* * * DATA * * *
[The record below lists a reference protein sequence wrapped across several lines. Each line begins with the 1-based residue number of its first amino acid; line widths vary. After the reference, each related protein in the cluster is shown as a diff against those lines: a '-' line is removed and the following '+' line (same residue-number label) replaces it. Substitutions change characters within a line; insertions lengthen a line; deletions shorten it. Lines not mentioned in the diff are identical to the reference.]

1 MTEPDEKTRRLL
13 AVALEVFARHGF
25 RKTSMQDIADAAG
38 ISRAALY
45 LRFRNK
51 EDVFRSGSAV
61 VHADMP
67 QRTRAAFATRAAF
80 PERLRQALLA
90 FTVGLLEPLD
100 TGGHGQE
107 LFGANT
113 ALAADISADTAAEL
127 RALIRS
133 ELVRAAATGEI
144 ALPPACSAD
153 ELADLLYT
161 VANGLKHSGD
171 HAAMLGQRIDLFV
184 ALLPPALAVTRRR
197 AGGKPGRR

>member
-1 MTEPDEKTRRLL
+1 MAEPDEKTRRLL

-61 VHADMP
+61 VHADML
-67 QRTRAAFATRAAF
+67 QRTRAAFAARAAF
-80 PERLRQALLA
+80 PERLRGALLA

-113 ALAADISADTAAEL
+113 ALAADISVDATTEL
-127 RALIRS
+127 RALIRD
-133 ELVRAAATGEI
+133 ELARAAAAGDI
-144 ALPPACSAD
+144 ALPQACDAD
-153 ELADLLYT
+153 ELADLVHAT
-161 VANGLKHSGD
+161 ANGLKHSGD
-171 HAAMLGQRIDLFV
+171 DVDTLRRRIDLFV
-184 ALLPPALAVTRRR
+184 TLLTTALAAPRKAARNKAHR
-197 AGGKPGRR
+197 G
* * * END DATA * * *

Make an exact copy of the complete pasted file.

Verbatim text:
[The record below lists a reference protein sequence wrapped across several lines. Each line begins with the 1-based residue number of its first amino acid; line widths vary. After the reference, each related protein in the cluster is shown as a diff against those lines: a '-' line is removed and the following '+' line (same residue-number label) replaces it. Substitutions change characters within a line; insertions lengthen a line; deletions shorten it. Lines not mentioned in the diff are identical to the reference.]

1 MTEPDEKTRRLL
13 AVALEVFARHGF
25 RKTSMQDIADAAG
38 ISRAALY
45 LRFRNK
51 EDVFRSGSAV
61 VHADMP
67 QRTRAAFATRAAF
80 PERLRQALLA
90 FTVGLLEPLD
100 TGGHGQE
107 LFGANT
113 ALAADISADTAAEL
127 RALIRS
133 ELVRAAATGEI
144 ALPPACSAD
153 ELADLLYT
161 VANGLKHSGD
171 HAAMLGQRIDLFV
184 ALLPPALAVTRRR
197 AGGKPGRR

>member
-1 MTEPDEKTRRLL
+1 MAEPDEKTRRLL

-61 VHADMP
+61 VHADML
-67 QRTRAAFATRAAF
+67 QRTRAAFAARAAF
-80 PERLRQALLA
+80 PERLRGALLA

-113 ALAADISADTAAEL
+113 ALAADISVDATTEL
-127 RALIRS
+127 RALIRD
-133 ELVRAAATGEI
+133 ELARAAAAGDI
-144 ALPPACSAD
+144 ALPQACDAD
-153 ELADLLYT
+153 ELADLVHAT
-161 VANGLKHSGD
+161 ANGLKHSGD
-171 HAAMLGQRIDLFV
+171 DVDTLRRRIDLFV
-184 ALLPPALAVTRRR
+184 TLLTTALAAPRKAARNKAHR
-197 AGGKPGRR
+197 G